In re Peterson

Decision Date01 June 1920
Docket NumberNo. 28,28
Citation253 U.S. 300,40 S.Ct. 543,64 L.Ed. 919
PartiesIn re PETERSON
CourtU.S. Supreme Court

Mr. Abram J. Rose, of New York City, for petitioner.

[Argument of Counsel from pages 301-303 intentionally omitted] Mr. George Zabriskie, of New York City, for respondent.

Mr. Justice BRANDEIS delivered the opinion of the Court.

This is a petition for a writ of mandamus and/or prohibition brought by Walter Peterson, receiver of the Interstate Coal Company, against the Honorable Augustus N. Hand, Judge of the District Court of the United States for the Southern District of New York. The facts and the specific relief sought are these:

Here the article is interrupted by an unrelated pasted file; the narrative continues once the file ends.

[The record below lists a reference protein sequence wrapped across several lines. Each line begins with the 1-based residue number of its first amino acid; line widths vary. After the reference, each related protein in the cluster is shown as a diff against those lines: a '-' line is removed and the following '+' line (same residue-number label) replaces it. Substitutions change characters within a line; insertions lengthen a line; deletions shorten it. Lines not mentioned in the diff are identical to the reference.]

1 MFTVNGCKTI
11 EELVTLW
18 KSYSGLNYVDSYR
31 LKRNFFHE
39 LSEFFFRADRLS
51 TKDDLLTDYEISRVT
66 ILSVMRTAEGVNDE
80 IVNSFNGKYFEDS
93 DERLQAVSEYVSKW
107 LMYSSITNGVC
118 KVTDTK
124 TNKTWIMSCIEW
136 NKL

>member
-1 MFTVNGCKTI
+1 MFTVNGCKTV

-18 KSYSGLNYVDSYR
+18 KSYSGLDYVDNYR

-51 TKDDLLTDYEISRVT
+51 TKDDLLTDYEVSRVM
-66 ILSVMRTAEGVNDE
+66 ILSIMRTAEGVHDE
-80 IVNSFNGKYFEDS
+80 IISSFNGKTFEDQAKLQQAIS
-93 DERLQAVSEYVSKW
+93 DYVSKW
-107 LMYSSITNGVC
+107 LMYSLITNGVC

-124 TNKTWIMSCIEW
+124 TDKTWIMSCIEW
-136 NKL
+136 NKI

Peterson had brought an action at law in that court against Arthur Sidney Davison to recover a balance of $21,014.43, alleged to be due for coal sold and delivered as shown by a long schedule annexed. The answer substantially admitted the items set forth in the schedule filed by plaintiff, but denied that it presented a full account of the transactions between the parties, and alleged that there were other deliveries of coal and other payments which the defendant had made, and also that he was entitled to additional allowances. It further alleged, by way of counterclaim, that the plaintiff was indebted to him for failure to perform its contracts for coal in the sum of $9,999.10. In response to a demand for a bill of particulars, defendant filed schedules containing more than 200 items which he proposed to establish by way of defense.

Upon motion of defendant and against the objection of plaintiff, Judge Hand appointed an auditor (254 Fed. 625), with instructions——